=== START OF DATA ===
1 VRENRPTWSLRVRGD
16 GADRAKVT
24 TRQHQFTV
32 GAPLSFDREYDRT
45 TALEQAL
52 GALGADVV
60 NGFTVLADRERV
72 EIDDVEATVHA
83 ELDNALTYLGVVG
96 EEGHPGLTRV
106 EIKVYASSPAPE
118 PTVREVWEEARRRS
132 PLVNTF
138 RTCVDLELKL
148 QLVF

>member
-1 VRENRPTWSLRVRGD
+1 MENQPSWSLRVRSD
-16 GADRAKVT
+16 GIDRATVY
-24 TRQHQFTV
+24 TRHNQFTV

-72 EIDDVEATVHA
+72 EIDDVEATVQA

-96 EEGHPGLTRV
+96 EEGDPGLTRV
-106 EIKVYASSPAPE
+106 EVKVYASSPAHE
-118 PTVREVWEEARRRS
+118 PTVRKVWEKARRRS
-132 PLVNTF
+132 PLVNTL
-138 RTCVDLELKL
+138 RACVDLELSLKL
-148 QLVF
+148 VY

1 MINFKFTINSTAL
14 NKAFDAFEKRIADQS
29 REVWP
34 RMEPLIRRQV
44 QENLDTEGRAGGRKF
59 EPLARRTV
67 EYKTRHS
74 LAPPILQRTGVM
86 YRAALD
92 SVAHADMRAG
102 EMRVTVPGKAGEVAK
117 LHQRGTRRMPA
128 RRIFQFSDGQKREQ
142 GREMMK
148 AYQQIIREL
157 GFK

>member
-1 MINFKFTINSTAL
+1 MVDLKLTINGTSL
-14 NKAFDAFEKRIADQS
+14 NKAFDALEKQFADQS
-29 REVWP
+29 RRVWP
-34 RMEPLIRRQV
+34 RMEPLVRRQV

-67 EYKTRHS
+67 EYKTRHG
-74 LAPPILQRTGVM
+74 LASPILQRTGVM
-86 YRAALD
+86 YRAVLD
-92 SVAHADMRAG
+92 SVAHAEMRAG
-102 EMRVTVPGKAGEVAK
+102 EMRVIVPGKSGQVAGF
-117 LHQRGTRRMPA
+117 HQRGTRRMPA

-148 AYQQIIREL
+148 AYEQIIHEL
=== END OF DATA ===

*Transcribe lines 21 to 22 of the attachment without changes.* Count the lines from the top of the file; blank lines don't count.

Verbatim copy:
-24 TRQHQFTV
+24 TRHNQFTV